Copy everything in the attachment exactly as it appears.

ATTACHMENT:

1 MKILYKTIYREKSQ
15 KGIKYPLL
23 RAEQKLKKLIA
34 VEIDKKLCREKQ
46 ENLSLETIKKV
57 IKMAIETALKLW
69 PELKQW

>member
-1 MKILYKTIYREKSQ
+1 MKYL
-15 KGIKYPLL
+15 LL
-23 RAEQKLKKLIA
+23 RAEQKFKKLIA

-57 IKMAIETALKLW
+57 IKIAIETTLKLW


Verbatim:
1 MKILYKTIYREKSQ
15 KGIKYPLL
23 RAEQKLKKLIA
34 VEIDKKLCREKQ
46 ENLSLETIKKV
57 IKMAIETALKLW
69 PELKQW

>member
-1 MKILYKTIYREKSQ
+1 MKYL
-15 KGIKYPLL
+15 LL
-23 RAEQKLKKLIA
+23 RAEQKFKKLIA

-57 IKMAIETALKLW
+57 IKIAIETTLKLW